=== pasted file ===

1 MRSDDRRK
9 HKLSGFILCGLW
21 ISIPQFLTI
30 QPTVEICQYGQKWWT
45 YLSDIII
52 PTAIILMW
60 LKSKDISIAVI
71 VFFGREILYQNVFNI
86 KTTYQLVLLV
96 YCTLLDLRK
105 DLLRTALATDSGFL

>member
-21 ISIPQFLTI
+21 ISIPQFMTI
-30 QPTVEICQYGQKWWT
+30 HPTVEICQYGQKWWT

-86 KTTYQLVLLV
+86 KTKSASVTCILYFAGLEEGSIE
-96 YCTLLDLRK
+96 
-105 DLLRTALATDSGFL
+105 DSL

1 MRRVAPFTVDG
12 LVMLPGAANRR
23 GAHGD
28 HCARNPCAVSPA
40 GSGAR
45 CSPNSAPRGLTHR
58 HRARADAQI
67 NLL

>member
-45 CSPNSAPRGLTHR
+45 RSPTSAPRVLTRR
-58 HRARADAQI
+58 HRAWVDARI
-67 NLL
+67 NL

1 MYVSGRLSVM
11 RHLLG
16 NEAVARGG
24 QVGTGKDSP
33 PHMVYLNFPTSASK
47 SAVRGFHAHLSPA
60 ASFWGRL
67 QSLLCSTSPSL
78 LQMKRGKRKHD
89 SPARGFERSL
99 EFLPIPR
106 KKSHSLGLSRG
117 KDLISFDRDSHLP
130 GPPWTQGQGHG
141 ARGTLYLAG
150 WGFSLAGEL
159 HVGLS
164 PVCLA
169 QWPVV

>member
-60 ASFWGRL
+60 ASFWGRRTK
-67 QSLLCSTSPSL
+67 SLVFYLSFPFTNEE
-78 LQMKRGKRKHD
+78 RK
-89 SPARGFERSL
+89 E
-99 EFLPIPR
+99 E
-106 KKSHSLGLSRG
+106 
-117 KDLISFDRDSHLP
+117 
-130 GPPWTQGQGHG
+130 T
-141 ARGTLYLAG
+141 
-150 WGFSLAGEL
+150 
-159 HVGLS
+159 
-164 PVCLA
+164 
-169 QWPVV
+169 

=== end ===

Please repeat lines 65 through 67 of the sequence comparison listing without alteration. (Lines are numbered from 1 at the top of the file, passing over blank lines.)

+89 E
-99 EFLPIPR
+99 E